Nature Is Bike - Forest Push.jpeg

This whole passage in the trees is more UK-style gravel, but all still totally rideable if you don’t mind the odd sideways drift, which is meat and potatoes to us Brits. We did witness a certain amount of flailing about and dabbing from the less experienced riders, though.

Immediately after we’re out of the trees, the rain turns up for its appointment. Rolling into Neuillé it feels like the right place for a quick stop and refuel, a sentiment shared by most other riders by the looks of things.

Nature Is Bike - Dutch Coffee Shop.jpeg

We fail to secure supplies from a weird Api shop that you have to download an app to enter and buy stuff from, but bump into Emma and Iza, two Dutch riders who we were introduced earlier and shared supper with last night. They have found shelter in a portico with a useful adjacent toilet, and got their mocha pot out to make coffee. I’m sure that wasn’t in the kit list, but we’re not complaining so we make sure to swap stories until we’re offered a coffee and agree to ride together to the finish. Which is how we find ourselves in that mini peloton gritting it out.

Nature Is Bike - Gritty Peloton.jpeg


Nature Is Bike - Fast And Wet.jpeg

We’ve got about 70km of mostly flat gravel left to cover, and work well as a group. It’s always a pleasure when serendipity teams you up with people who have decent bike etiquette and don’t chop you up, bounce you into the weeds, surge off the front and are happy to sit on the wheel of, so the distance passes quickly. Plodding along solo through this would be quite the task, although probably a bit cleaner.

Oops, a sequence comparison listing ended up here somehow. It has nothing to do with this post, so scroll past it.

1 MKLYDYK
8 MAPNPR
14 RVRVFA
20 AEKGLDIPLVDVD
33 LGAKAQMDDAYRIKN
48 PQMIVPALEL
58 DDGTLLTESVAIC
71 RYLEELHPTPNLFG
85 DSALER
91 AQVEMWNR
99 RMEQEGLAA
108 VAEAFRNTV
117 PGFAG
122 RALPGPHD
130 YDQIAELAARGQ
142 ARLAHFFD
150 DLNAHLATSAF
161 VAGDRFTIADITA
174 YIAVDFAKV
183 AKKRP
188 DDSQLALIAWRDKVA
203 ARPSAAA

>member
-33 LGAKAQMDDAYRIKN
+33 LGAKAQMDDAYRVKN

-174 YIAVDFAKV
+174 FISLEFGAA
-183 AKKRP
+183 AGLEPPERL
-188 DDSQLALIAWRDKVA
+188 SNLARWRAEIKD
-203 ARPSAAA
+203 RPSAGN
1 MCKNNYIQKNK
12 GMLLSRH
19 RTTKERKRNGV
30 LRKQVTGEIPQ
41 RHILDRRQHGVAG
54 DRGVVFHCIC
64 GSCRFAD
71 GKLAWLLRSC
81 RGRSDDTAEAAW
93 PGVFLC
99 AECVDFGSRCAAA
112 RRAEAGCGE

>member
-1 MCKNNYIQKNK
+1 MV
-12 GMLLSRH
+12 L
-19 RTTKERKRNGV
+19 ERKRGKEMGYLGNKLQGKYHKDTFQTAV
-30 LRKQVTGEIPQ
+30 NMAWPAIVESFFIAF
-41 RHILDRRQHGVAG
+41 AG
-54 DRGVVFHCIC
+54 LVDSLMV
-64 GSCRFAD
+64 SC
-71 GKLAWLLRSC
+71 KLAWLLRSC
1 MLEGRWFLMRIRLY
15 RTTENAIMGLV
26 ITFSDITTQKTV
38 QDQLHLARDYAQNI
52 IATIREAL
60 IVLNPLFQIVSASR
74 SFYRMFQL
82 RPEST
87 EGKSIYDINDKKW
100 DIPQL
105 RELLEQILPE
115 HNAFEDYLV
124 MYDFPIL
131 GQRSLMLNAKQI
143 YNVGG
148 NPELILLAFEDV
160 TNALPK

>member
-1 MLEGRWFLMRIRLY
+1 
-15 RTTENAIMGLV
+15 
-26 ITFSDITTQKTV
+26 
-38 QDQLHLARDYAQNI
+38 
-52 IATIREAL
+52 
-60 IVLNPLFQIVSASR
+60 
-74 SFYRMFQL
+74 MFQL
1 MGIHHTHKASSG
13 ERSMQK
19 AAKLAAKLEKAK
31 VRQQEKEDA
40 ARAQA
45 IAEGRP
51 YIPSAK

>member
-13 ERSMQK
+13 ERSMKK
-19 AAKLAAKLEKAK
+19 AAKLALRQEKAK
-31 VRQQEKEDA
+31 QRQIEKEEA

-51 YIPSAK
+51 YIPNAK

Thankfully the weather finally cheers up as we enter Angers, and by the time we cross the finish line the sun makes an appearance, meaning we can celebrate with our finisher’s beer and sausage with smiles on our drying dirt faces.

Despite the weather, and also because of it, it’s been a fantastic event. Nature Is Bike attracted 2,500 riders who managed to accumulate over 320,000 kilometres of gravel riding between them, if you wanted an idea of just how popular and successful this event is; yet, it never felt crowded and had a really relaxed vibe. Maybe that name doesn’t matter so much.

Nature Is Bike - Dirty Bike.jpeg


We took the overnight Brittany Ferries Portsmouth to Caen-Ouistreham ferry, so we got an entire day to play in France when we arrived. Angers is about a three-hour drive away, and other French port options include Cherbourg and St Malo. If you don’t mind more driving, Dieppe and Calais are also options.

Trains in France are generally okay with bikes, although some of the high-speed options demand them to be in bags. As mentioned above it’s easy to extend your adventure and ride from Caen-Ouistreham to Angers via the La Velo Francette cycle route, which is about 300km.